A panel at last week’s Democratic National Convention featured a staffer from Wake Forest University’s LGBTQ Center who identifies as a “nonbinary/gender transcendent mermaid Queen-King.”
According to The Tennessee Star, J Mai called for the abolition of police forces, prisons and Immigration and Customs Enforcement (ICE).
“Why can’t folks imagine a world without the cops? Why can’t folks imagine a world without prisons?” Mai asked. “Why can’t people expand their imaginations to include community care, to include an abolitionist future?”
The mermaid Queen-King emphasized they (Mai uses plural pronouns) were talking real abolition, not some “watered down” version: “We’re talking about abolishing the police, we’re talking about abolishing ICE, we’re talking about abolishing prisons.”
The Star includes a link to the staff bios at Wake’s LGBTQ Center; the page, however, currently is listed as “404 Page Not Found.”
A cached version (as it appeared on August 20) describes Mai thusly:
J Mai (they/them) is a Black-Vietnamese, transgender nonbinary/gender transcendent mermaid Queen-King currently living out their ever-evolving truths in Winston-Salem, NC. A recently licensed minister in the Progressive National Baptist Church, J received their Bachelors in Sociology and Women, Gender, Sexuality Studies at Wake Forest University and is currently working towards a Masters in Divinity at Wake Forest University School of Divinity. On top of their graduate studies, J is also the current graduate assistant at Wake’s LGBTQ+ Center and is research fellow with A Love Supreme: Black, Queer, and Christian in the South. Their study interests lie at the intersections of blackness, queerness, decolonization, and trauma — how these things get translated into practical and tangible ministry practices for black and trans queer folk lies at the heart of their pursuit of liberation for all people.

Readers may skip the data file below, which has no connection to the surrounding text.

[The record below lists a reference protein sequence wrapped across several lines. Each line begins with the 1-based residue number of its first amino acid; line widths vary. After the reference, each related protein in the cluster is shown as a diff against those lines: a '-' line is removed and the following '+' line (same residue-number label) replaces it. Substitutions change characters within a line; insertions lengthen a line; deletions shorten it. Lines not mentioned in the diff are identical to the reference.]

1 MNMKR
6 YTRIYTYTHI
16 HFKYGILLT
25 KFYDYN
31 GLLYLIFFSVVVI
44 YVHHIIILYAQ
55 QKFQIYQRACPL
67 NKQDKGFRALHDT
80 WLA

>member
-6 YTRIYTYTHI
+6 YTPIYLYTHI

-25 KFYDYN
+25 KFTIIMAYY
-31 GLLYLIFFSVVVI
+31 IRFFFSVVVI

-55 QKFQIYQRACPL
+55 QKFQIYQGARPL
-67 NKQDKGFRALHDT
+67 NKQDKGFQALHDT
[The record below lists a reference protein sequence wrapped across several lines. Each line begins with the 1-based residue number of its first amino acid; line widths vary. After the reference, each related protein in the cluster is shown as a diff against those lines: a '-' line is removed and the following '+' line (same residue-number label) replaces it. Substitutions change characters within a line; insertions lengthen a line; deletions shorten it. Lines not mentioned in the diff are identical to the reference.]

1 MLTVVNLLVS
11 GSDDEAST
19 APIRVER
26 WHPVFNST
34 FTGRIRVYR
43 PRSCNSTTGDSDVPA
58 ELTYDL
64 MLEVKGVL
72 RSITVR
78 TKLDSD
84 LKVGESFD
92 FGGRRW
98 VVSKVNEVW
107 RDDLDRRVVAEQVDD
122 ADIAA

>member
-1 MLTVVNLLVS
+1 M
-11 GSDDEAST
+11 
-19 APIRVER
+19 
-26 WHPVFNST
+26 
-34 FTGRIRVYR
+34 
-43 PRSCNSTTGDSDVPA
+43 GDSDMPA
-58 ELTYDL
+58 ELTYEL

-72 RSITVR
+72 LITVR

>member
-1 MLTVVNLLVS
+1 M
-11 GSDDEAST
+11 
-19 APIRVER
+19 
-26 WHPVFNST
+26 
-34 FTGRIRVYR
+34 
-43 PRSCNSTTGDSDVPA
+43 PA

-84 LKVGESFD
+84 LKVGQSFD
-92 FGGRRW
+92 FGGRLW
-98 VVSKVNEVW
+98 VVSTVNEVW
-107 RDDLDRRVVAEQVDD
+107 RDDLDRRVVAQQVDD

A new version of the center’s staff page omits Mai completely. The College Fix asked LGBTQ Center Director AJ Mazaris about the omission, but did not receive a response before publication.